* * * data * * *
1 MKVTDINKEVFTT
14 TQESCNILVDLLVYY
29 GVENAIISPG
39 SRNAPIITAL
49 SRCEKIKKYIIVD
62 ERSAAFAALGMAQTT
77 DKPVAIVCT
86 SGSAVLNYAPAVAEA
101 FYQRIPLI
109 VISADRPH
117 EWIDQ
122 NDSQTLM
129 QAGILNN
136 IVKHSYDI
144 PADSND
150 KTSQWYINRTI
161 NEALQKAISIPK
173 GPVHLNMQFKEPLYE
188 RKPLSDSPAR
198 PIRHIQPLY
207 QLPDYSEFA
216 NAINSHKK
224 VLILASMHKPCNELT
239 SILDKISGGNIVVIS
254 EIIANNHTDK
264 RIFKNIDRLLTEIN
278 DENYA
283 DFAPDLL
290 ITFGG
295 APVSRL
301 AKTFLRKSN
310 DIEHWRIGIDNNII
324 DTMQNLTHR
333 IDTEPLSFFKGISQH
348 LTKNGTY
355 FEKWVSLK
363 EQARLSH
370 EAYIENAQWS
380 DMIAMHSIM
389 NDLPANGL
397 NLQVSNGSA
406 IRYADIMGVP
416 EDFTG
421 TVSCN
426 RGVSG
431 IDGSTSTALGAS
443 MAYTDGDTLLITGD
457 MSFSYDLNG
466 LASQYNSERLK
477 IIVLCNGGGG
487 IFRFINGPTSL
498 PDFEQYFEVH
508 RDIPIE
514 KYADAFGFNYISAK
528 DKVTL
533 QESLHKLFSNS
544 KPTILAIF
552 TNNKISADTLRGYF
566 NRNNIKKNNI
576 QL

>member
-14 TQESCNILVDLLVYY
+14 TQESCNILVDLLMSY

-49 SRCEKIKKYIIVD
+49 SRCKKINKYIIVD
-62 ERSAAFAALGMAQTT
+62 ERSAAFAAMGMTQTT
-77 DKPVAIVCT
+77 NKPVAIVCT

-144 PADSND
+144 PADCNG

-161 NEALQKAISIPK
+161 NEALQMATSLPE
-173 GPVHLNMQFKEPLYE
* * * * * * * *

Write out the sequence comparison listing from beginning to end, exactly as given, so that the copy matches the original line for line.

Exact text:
1 MKVTDINKEVFTT
14 TQESCNILVDLLVYY
29 GVENAIISPG
39 SRNAPIITAL
49 SRCEKIKKYIIVD
62 ERSAAFAALGMAQTT
77 DKPVAIVCT
86 SGSAVLNYAPAVAEA
101 FYQRIPLI
109 VISADRPH
117 EWIDQ
122 NDSQTLM
129 QAGILNN
136 IVKHSYDI
144 PADSND
150 KTSQWYINRTI
161 NEALQKAISIPK
173 GPVHLNMQFKEPLYE
188 RKPLSDSPAR
198 PIRHIQPLY
207 QLPDYSEFA
216 NAINSHKK
224 VLILASMHKPCNELT
239 SILDKISGGNIVVIS
254 EIIANNHTDK
264 RIFKNIDRLLTEIN
278 DENYA
283 DFAPDLL
290 ITFGG
295 APVSRL
301 AKTFLRKSN
310 DIEHWRIGIDNNII
324 DTMQNLTHR
333 IDTEPLSFFKGISQH
348 LTKNGTY
355 FEKWVSLK
363 EQARLSH
370 EAYIENAQWS
380 DMIAMHSIM
389 NDLPANGL
397 NLQVSNGSA
406 IRYADIMGVP
416 EDFTG
421 TVSCN
426 RGVSG
431 IDGSTSTALGAS
443 MAYTDGDTLLITGD
457 MSFSYDLNG
466 LASQYNSERLK
477 IIVLCNGGGG
487 IFRFINGPTSL
498 PDFEQYFEVH
508 RDIPIE
514 KYADAFGFNYISAK
528 DKVTL
533 QESLHKLFSNS
544 KPTILAIF
552 TNNKISADTLRGYF
566 NRNNIKKNNI
576 QL

>member
-14 TQESCNILVDLLVYY
+14 TQESCNILVDLLMSY

-49 SRCEKIKKYIIVD
+49 SRCKKINKYIIVD
-62 ERSAAFAALGMAQTT
+62 ERSAAFAAMGMTQTT
-77 DKPVAIVCT
+77 NKPVAIVCT

-144 PADSND
+144 PADCNG

-161 NEALQKAISIPK
+161 NEALQMATSLPE
-173 GPVHLNMQFKEPLYE